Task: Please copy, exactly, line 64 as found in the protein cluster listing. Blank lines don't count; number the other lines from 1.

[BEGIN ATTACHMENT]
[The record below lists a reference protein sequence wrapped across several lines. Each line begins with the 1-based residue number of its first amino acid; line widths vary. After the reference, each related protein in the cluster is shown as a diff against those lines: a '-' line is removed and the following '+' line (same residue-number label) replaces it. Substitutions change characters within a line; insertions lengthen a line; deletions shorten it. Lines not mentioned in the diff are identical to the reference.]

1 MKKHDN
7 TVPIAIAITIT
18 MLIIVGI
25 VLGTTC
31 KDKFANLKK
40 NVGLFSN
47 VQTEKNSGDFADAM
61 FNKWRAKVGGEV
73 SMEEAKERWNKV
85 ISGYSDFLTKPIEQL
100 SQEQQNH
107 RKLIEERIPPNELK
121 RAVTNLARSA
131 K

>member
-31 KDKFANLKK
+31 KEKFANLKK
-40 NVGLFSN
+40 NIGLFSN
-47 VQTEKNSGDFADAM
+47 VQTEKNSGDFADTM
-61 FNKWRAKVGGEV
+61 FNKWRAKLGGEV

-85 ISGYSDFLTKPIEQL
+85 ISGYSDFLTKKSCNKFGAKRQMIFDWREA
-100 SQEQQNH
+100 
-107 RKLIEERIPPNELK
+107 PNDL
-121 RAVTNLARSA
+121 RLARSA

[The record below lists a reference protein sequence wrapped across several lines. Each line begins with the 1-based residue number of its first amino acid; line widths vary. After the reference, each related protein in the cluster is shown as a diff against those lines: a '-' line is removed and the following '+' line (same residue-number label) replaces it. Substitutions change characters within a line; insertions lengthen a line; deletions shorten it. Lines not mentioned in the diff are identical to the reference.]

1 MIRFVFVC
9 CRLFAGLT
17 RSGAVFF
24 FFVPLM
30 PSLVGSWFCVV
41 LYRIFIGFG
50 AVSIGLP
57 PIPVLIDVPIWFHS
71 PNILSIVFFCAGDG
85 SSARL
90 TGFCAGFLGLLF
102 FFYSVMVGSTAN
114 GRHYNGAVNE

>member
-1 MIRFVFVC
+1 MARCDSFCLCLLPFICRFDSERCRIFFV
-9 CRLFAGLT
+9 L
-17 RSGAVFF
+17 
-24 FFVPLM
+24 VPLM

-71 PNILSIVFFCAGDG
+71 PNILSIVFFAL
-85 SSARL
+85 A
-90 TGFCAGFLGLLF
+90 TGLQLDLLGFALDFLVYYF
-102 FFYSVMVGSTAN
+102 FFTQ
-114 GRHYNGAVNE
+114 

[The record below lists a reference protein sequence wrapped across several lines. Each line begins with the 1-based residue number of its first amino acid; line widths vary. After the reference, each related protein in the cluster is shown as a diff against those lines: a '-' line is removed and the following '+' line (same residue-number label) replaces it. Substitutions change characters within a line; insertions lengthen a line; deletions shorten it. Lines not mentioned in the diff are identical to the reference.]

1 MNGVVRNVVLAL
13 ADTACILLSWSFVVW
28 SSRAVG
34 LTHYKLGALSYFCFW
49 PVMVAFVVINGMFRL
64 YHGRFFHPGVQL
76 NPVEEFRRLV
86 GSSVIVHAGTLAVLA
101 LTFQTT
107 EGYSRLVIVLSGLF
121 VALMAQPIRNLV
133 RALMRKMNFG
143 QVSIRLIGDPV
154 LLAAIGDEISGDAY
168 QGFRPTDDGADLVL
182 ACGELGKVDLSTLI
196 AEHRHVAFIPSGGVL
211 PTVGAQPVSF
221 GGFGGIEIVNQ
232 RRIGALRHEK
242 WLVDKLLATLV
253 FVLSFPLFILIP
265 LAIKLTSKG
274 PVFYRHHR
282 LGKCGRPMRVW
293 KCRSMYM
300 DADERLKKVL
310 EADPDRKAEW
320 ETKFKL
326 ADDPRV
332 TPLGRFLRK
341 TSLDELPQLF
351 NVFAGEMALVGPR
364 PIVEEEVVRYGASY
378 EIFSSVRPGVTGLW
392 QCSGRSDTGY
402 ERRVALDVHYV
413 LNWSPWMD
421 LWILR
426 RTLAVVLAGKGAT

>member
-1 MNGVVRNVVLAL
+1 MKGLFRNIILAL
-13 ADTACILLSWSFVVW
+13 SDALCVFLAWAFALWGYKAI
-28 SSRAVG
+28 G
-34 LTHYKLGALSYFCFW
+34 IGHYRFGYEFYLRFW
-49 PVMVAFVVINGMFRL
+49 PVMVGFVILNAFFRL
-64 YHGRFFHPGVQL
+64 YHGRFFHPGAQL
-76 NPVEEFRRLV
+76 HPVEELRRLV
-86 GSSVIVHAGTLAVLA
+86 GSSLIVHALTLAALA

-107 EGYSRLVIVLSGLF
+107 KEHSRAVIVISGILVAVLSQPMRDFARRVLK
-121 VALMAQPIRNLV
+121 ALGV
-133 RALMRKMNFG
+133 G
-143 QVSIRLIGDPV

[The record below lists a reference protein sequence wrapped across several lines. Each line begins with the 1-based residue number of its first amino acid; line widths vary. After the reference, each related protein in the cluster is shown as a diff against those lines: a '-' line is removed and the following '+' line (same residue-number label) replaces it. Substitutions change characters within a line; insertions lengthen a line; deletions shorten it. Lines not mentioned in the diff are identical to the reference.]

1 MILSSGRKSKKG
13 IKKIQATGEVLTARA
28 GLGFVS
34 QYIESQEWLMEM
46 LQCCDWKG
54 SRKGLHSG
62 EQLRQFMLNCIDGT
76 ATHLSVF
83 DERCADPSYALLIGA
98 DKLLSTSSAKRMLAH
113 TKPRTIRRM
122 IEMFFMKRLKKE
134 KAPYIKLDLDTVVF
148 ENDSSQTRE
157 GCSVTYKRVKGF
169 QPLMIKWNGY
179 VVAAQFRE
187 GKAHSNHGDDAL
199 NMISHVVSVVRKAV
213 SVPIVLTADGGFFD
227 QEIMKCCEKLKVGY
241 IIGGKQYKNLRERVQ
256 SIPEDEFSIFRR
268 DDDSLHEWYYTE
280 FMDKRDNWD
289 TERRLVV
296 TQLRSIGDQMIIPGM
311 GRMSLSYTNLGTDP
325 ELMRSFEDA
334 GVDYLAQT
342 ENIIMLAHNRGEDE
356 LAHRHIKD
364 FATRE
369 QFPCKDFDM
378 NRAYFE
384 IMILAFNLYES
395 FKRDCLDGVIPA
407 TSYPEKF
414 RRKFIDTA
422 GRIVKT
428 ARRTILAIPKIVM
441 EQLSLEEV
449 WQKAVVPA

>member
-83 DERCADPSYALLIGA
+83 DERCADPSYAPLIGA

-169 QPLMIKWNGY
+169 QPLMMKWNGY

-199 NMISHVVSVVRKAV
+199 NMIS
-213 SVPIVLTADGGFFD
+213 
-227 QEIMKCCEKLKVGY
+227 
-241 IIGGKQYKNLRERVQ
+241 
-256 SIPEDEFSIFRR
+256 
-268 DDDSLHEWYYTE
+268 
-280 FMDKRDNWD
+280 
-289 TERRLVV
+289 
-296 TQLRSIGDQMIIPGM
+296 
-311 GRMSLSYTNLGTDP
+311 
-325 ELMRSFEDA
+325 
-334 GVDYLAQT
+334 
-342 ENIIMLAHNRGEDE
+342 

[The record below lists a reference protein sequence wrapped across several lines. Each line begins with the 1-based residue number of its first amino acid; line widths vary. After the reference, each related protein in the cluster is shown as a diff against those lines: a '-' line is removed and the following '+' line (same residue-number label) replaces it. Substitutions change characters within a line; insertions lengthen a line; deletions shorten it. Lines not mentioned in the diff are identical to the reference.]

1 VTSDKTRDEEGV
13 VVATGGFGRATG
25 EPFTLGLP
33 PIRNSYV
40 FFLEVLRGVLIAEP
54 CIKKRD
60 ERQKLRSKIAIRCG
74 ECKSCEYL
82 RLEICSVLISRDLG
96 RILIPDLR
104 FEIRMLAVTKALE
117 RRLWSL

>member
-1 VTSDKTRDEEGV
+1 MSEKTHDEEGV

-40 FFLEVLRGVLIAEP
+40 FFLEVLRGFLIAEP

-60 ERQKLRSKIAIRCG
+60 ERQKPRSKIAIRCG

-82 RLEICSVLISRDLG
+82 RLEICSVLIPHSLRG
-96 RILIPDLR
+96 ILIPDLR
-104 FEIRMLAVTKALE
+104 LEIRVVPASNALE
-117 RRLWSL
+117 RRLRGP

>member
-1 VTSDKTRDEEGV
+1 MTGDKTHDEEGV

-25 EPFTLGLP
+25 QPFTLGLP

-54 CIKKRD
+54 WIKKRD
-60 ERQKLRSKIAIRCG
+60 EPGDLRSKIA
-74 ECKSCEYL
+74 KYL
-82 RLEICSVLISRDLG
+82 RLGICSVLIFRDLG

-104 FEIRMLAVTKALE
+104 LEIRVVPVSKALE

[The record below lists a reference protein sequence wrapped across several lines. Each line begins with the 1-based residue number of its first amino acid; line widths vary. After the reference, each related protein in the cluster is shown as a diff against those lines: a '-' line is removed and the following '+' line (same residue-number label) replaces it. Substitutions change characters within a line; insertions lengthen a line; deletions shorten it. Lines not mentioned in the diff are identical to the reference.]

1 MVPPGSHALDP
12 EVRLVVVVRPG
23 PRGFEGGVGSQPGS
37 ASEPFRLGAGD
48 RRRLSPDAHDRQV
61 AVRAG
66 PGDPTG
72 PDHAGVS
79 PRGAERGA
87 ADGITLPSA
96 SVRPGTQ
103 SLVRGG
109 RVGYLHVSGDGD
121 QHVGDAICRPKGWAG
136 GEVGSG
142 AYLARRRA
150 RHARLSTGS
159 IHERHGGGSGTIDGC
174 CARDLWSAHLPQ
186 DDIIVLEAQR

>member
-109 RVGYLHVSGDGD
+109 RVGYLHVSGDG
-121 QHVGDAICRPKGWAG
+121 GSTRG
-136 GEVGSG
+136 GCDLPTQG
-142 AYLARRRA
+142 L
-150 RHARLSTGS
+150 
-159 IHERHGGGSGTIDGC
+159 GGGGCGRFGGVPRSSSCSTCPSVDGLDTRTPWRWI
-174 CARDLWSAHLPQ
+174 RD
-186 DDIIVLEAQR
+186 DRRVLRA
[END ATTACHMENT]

-114 GRHYNGAVNE